When commenting on the molecular imaging literature and its interpretation, it is worth noting individual studies, including a PET study which suggested decreased serotonin synthesis in medication-free people with MDD compared to controls , and a recent [11C]Cimbi-36 PET study of serotonin release with amphetamine challenge , which suggested reduced serotonin release capacity in 17 antidepressant-free people with a major depressive episode, compared to controls. Whilst the latter study was not available for the original researchers to include, it emphasises that curtailing research in this area is premature.
Furthermore, almost all effective antidepressants have an effect on the 5-HT system (including ketamine, in pre-clinical models , and 5-HT agonism remains one of the main mechanisms for the antidepressant qualities of psychedelics.
To summarise, the methodology is inconsistent with an umbrella review, with substantial bias created by the authors’ chosen quality criteria, selective reporting, and interpretation of results. There is an underappreciation of the complexities of neuroscience and neuropsychopharmacology, and it is therefore impossible for the reader to draw valid or reliable conclusions.
A more accurate, constructive conclusion would be that acute tryptophan depletion and decreased plasma tryptophan in depression indicate a role for 5-HT in those vulnerable to or suffering from depression, and that molecular imaging suggests the system is perturbed. The proven efficacy of SSRIs in a proportion of people with depression lends credibility to this position.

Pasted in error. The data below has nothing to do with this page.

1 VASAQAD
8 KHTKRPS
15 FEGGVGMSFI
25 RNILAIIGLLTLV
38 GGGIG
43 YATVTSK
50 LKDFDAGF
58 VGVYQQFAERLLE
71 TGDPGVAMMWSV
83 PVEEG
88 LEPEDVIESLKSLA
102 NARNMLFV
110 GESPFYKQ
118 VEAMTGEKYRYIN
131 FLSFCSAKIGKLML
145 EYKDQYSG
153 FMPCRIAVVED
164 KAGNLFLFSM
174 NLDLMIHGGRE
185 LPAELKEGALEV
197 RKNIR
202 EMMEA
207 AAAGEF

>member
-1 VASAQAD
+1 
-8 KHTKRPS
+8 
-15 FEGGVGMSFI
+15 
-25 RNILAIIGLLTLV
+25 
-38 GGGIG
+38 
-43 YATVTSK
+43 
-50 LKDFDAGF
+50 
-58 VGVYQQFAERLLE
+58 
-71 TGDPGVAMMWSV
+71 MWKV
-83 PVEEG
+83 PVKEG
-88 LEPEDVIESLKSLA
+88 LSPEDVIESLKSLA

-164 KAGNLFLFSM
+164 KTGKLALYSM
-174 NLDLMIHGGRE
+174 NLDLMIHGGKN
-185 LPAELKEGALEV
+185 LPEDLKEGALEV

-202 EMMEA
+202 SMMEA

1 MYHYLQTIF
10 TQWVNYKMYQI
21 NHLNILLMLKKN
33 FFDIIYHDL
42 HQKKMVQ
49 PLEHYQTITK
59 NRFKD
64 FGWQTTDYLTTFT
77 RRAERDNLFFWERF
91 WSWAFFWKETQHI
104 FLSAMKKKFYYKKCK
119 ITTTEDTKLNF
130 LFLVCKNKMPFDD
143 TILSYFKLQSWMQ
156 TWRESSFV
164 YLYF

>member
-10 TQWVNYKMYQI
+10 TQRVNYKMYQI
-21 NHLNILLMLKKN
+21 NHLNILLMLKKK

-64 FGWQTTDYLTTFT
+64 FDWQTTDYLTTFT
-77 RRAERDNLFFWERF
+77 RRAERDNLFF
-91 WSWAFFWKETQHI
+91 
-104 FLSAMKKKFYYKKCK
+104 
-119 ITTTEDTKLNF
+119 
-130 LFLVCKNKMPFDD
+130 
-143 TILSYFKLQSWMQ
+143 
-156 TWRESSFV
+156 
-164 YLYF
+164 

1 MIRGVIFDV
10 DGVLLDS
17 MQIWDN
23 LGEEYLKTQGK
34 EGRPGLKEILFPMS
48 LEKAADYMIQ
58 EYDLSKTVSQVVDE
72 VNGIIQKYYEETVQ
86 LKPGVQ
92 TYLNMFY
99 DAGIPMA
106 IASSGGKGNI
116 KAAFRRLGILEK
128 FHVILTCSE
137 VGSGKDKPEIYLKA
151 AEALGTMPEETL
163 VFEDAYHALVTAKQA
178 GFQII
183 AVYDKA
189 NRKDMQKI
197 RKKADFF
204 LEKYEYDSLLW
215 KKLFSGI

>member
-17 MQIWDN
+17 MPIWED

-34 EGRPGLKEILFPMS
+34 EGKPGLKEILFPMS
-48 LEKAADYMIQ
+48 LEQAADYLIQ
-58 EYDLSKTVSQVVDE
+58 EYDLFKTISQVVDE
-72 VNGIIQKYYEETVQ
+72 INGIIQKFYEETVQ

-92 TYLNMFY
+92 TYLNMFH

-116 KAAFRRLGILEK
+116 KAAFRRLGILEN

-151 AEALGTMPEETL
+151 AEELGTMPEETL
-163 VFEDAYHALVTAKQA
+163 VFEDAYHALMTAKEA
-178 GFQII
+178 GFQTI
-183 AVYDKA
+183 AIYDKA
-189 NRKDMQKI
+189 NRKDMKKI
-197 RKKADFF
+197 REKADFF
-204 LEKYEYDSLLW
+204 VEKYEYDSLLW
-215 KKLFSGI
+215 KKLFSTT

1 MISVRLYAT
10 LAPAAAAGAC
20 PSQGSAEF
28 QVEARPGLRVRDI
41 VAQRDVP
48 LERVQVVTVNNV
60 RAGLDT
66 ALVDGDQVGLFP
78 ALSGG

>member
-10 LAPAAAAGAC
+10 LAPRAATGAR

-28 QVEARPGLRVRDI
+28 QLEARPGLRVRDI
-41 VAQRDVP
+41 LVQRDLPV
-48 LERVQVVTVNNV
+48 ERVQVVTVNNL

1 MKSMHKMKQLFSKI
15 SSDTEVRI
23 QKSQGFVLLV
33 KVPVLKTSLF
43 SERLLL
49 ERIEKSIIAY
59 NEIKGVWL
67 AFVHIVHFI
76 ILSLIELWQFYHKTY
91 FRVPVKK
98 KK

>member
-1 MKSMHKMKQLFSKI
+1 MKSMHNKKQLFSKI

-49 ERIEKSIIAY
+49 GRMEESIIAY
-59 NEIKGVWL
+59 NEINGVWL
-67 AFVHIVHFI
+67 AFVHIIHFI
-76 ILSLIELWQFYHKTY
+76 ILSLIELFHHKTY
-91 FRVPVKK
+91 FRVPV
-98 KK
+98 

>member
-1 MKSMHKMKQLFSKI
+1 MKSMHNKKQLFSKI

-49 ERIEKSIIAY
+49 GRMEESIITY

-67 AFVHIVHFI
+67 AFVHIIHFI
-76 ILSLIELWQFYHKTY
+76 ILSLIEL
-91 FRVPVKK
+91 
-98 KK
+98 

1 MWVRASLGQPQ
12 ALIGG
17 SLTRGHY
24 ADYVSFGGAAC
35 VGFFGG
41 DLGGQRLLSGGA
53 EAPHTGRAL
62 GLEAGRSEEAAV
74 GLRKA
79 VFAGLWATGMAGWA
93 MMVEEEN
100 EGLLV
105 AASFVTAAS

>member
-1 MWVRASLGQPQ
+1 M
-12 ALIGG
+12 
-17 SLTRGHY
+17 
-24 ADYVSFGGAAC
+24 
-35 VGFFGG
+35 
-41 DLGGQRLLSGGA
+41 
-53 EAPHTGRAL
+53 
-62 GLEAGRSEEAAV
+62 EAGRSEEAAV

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SJ, AJC, MFJ, PS, NY, AHY and RZ acknowledge this paper represents independent research part funded by the NIHR Maudsley Biomedical Research Centre at South London and Maudsley NHS Foundation Trust and King’s College London. The views expressed are those of the authors and not necessarily those of the NHS, the NIHR or the Department of Health and Social Care. MBrowning is supported by the Oxford Health NIHR Biomedical Research Centre. The views expressed are those of the authors and not necessarily those of the NHS, the NIHR or the Department of Health. ODH is funded by Medical Research Council-UK (no. MC_A656_5QD30_2135), Maudsley Charity (no. 666), and Wellcome Trust (no. 094849/Z/10/Z) grants to ODH and the National Institute for Health Research (NIHR) Biomedical Research Centre at South London and Maudsley NHS Foundation Trust and King’s College London. The views expressed are those of the author(s) and not necessarily those of H Lundbeck A/s, the NHS/NIHR or the Department of Health. CF is supported by the Rosetrees Trust 20212104. SS has received grants/research support from NIMH R21(1R21MH119441 – 01A1), NICHD (1R21HD106779 − 01A1) and SAMHSA (FG000470-01). The content of this study is solely the responsibility of the authors and does not necessarily represent the official views of the NIH or SAMHSA. RU reports grant funding from Medical Research Council (MR/S037675/1), National Institute for Health Research: Health Technology Assessment (NIHR 127700) and speaker fees from Sunovion, Springer Heathcare and Vitaris outside the submitted work. RU holds unpaid officership with the British Association for Pharmacology- Honorary General Secretary 2021-2024 and is Deputy Editor, The British Journal of Psychiatry. PJC is funded as a Clinical Scientist by the Medical Research Council.